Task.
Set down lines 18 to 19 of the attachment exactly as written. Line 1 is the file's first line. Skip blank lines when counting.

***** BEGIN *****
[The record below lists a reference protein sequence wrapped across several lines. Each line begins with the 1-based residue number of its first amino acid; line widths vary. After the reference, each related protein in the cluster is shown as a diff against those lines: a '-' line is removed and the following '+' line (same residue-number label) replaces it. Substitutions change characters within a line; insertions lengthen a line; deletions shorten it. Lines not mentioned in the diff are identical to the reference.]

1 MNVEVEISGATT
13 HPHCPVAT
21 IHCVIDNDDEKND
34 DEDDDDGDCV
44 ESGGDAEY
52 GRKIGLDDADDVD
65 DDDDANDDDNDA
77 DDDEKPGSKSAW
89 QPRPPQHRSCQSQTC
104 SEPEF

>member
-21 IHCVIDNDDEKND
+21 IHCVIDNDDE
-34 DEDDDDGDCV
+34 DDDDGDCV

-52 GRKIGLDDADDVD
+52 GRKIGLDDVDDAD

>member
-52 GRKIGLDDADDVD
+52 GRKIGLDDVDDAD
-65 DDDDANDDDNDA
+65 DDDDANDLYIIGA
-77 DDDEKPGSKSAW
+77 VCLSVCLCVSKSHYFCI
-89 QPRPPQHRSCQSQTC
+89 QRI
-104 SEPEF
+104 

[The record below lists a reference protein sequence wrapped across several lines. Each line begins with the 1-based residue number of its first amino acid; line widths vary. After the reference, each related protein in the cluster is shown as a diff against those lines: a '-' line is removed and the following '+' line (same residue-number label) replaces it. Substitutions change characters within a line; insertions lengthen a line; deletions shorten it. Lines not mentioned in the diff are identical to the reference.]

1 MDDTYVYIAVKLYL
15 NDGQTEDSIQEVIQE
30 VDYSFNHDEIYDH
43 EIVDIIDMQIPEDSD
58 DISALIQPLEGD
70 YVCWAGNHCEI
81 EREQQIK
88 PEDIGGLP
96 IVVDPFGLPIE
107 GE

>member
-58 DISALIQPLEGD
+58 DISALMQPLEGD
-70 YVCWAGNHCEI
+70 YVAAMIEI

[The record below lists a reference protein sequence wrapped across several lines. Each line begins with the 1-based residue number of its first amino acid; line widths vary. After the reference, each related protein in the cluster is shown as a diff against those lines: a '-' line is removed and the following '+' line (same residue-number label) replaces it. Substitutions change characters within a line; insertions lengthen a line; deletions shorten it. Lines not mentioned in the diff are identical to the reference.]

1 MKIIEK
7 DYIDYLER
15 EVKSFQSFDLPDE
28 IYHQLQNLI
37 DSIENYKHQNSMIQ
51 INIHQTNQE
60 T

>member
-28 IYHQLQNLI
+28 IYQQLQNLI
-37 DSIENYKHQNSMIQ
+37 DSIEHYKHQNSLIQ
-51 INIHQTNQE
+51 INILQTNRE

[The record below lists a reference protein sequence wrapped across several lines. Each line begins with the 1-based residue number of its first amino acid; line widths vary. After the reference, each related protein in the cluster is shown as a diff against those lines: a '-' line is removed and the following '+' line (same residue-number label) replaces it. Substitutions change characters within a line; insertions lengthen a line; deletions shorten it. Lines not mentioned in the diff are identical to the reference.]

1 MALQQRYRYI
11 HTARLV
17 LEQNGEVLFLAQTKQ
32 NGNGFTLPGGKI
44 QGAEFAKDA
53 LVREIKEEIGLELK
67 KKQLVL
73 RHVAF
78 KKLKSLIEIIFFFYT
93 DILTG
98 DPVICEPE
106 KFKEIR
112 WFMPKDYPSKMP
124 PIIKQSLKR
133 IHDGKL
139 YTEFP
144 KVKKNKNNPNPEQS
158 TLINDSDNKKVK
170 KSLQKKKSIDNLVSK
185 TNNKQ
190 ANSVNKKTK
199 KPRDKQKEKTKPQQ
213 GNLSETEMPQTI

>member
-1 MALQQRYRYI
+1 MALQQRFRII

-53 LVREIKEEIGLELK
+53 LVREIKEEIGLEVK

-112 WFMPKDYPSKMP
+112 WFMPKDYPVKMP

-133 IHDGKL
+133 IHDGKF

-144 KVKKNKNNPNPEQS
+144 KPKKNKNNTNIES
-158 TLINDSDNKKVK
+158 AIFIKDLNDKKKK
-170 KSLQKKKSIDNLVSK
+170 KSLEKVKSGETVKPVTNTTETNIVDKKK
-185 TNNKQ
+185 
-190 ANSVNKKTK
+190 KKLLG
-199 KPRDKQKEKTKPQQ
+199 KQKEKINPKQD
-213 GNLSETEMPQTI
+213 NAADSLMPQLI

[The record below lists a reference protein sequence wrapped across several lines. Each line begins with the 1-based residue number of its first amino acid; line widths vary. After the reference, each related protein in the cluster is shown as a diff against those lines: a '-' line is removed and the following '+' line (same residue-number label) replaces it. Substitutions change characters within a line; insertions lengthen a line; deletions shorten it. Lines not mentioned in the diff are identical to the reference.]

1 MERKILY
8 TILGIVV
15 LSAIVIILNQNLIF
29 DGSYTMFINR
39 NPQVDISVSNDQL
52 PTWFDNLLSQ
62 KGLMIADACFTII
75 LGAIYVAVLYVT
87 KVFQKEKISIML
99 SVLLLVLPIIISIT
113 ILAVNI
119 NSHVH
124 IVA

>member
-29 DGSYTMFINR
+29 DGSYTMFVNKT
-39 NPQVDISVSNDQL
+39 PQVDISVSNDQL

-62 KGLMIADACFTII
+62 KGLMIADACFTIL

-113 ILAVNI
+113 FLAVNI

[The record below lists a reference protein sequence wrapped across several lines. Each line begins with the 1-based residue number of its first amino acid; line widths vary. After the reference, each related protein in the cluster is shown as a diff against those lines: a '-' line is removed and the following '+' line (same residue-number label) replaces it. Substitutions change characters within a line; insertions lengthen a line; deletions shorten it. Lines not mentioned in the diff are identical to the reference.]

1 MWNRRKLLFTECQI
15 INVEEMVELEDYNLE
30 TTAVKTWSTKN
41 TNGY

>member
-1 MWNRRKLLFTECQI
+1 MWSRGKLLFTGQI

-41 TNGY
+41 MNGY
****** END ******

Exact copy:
+52 GRKIGLDDVDDAD

>member